Drink: Wines from Kermit Lynch

06Oct10

I figure it’s about time we gave Kermit Lynch a shout-out. After all, we have been loyal fans drinking his wine for almost a decade now.

As most of you oenophiles already know, Kermit Lynch is somewhat of a living legend in the wine importing world. He is highly respected for his portfolio of wines, which he hand-selects while staying true to his philosophy- supporting producers who represent the best of their appellation in the purest form, with minimal external influence or manipulation- or as the French say, vin naturel. He is also an author, an educator, and a winemaker. His first book, Adventures on the Wine Route, is a must read for anyone interested in how a self-described hippie helped to revolutionize the accessibility of French wine in the US. I have read it twice.

Thomas Jefferson's sacred words "good wine is a necessity of life for me," adorn each bottle blessed with Kermit Lynch's label- and truer words have never been spoken.

Last November, Susie and Albert shipped me a case of Kermit Lynch’s (“Kermie” in our family) wines- an early Christmas present. To say that it was difficult to keep my hands off of the case for 6 months is an understatement, but I was determined not to break into it until they came to visit me in DC. When Susie came for a weekend in April, we finally broke into a first bottle of Silvio Giamello’s “Villa Gentiana”, a classic rich yet subtle Nebbiolo from Barbaresco. Susie and Albert, having met the winemaker personally the year before (during which Alby self-admittedly developed a man-crush on Silivo), couldn’t stop raving about his wines. I was sold the moment I encountered the first aromas from the glass. It was a truly lovely evening with my family as we drank from a bottle of handcrafted wine delivered to us by Kermit Lynch and baked goat cheese, prosciutto and olive pizzas.

Since then, I have opened each bottle from the case with assiduous care. That is not to say that I am hoarding the wines, failing to spontaneously enjoy those that are ready to drink now, but rather making sure that each time I open a bottle it’s with people that I love and want to share the memory with. Luckily, the past few weeks have given me special occasion to open two more of the coveted KL wines: a bold Syrah from Domaine Auguste Clape in Northern Rhone and a Gigondas-esqe Grenache blend from Brunier. Both proved to be true expressions of the terroir from which they were born.

2008 Domaine Clape Le Vin des Amis

Nose: musky nose with warm spices of cloves and nutmeg, violet aromatics, and notes of black pepper and fennel.

Palate: vivid palate of strawberry, cherry, and dark plum fruits; dry with medium tannins and a savory complexity.

Notes: region- Cornas (a tiny 250 acre village) in Northern Rhone ; varietal- 100% Syrah; Auguste Clape is affectionately called the “King of Cornas” by many, both because his wines are widely considered to be the best from this tiny appellation and because he has fought to maintain its integrity and recognition over the years. Clape continues to use neutral oak barrels or steel for all his winemaking, and he has no problem waiting months on end for the fermentation to finish. Likewise, most of his wines are still made by hand and meticulously picked, sorted, crushed and fermented in single lots. These lots, after they have taken their time to ferment and age for a while, are blended to make the final wine.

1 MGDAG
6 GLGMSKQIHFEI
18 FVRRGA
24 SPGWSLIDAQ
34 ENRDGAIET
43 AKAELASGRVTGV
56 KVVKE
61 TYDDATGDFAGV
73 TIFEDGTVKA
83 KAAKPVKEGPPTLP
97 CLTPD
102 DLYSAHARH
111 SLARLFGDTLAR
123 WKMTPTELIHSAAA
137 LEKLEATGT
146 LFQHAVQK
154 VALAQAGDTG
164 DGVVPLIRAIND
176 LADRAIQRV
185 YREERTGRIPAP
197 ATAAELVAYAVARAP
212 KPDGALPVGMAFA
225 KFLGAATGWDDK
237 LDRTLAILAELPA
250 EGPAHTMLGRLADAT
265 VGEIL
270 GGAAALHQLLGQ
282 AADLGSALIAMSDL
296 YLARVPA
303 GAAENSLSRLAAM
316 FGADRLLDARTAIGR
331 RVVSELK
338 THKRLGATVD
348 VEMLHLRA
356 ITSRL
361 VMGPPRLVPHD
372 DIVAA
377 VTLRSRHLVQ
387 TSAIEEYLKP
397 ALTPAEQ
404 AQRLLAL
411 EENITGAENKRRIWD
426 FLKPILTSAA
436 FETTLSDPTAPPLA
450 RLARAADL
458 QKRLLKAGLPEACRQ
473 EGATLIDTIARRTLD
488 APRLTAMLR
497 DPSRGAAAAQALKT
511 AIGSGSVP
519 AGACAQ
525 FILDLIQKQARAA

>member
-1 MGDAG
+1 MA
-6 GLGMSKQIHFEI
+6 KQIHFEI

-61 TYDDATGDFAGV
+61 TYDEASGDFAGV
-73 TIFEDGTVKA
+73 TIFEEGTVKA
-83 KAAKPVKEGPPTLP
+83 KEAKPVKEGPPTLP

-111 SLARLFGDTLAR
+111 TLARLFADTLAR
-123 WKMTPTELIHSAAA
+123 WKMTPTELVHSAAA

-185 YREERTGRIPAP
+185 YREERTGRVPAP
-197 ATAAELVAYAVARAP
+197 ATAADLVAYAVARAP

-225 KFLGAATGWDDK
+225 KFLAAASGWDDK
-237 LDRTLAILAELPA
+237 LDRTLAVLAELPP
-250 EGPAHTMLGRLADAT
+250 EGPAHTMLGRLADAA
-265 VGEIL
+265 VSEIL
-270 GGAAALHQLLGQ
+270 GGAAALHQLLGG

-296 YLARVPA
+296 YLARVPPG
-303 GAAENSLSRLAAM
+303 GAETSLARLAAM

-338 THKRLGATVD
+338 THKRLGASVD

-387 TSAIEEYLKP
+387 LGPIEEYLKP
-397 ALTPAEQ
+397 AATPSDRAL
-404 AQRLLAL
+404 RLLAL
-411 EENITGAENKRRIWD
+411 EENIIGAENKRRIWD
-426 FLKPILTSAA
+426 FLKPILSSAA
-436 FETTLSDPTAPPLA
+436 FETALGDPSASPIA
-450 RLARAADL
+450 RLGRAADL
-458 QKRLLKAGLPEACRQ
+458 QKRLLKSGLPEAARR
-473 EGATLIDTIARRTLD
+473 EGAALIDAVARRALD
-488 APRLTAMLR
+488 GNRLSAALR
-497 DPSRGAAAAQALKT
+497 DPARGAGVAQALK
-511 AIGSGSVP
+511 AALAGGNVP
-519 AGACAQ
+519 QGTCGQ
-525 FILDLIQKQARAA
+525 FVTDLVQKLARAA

2007 Brunier "Le Pigeoulet en Provence" Vin de Pays de Vaucluse

Nose: dark fruit aromas of raspberry and plum, roasted sage, tobacco and sandalwood.

Palate: flavor of crushed herbs, cherry, pomegranate, and raspberries; open and soft with nice acidity and a mineral core. An excellent everyday drinker.

Notes: region- Provence, France; varietal- 80% Grenache, 10% Syrah, 5% Cinsault, 5% Carignan; The name Pigeoulet was given to this Vin de Pays de Vaucluse – the “house wine” at Les Vignobles Brunier – because it is the name of the vineyard where the family home is located. Because there is no irrigation on Brunier’s vineyards, there is considerable hydric stress in the summers, which contributes to the intensity and character of the grapes. The maturity of these grape and harvesting tend to come two weeks later than in CdP. The grapes are picked by hand and destemmed, then undergo 12-15 days’ vinification in temperature-controlled concrete vats. Pneumatic pressing and systematic malolactic fermentation take place before the wine is aged in vats for 6 months, and then in foudres for a further 6 months or so. Click here, for my review of the Pigeoulet blanc.

“Wine is, above all, pleasure. Those who would make it ponderous make it dull” – Kermit Lynch

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